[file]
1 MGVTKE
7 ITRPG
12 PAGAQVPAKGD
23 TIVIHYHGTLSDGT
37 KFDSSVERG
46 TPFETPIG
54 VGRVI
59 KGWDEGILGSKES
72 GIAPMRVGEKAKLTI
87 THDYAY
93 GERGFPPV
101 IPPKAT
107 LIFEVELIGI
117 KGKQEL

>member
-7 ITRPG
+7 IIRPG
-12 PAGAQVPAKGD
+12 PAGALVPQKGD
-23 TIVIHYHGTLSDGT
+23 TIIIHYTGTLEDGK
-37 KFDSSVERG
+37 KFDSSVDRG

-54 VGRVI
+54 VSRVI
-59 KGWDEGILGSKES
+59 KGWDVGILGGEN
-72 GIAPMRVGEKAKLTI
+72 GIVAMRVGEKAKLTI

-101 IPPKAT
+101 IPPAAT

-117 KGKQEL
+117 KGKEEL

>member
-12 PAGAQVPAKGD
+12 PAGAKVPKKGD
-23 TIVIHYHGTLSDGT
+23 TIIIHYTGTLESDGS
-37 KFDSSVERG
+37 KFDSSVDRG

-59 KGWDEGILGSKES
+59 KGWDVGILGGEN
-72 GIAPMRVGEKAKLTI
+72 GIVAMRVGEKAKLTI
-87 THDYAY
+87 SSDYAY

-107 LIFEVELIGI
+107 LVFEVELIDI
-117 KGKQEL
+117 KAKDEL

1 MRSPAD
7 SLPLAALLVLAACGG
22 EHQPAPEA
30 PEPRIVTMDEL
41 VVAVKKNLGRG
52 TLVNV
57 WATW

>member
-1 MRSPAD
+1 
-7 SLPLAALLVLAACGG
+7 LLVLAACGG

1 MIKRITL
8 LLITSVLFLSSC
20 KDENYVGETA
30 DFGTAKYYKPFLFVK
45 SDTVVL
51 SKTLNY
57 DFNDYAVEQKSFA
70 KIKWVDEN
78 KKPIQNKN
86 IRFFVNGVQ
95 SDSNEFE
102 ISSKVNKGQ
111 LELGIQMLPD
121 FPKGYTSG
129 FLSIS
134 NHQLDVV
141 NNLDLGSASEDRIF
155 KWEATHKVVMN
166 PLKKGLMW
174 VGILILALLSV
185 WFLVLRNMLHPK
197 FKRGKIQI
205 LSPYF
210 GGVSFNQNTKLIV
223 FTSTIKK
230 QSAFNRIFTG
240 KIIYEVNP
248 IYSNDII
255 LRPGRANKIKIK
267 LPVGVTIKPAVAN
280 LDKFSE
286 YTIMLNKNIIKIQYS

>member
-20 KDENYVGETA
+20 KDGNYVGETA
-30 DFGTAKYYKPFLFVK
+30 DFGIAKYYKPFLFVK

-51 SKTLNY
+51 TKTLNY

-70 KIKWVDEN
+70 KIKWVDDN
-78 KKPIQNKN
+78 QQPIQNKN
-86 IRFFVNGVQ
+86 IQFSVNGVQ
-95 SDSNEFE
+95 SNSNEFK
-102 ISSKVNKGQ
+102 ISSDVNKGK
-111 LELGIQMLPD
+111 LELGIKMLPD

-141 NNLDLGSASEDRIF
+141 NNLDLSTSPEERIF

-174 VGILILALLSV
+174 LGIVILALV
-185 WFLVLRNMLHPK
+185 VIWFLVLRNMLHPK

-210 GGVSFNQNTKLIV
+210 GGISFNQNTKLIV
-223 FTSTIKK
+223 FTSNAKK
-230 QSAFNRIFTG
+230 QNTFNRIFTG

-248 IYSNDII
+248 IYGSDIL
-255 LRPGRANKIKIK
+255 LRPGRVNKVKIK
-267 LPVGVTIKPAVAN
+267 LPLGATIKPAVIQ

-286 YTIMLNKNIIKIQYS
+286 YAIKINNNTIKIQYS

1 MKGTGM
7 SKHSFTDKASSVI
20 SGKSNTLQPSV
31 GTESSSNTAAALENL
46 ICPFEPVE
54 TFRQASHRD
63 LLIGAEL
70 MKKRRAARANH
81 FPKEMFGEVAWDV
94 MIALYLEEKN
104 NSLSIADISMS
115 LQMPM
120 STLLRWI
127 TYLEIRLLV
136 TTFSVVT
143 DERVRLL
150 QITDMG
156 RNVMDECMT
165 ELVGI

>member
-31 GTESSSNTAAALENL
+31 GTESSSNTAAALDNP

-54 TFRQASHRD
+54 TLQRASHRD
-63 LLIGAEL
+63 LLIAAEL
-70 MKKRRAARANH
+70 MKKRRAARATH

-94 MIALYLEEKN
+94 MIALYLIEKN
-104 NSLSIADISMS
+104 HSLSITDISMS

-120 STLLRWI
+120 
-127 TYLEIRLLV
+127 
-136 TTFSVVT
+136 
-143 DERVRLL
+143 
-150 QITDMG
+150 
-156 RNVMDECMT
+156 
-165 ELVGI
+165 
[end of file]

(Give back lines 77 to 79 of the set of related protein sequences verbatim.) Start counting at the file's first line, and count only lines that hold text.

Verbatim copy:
129 FLSIS
134 NHQLDVV
141 NNLDLGSASEDRIF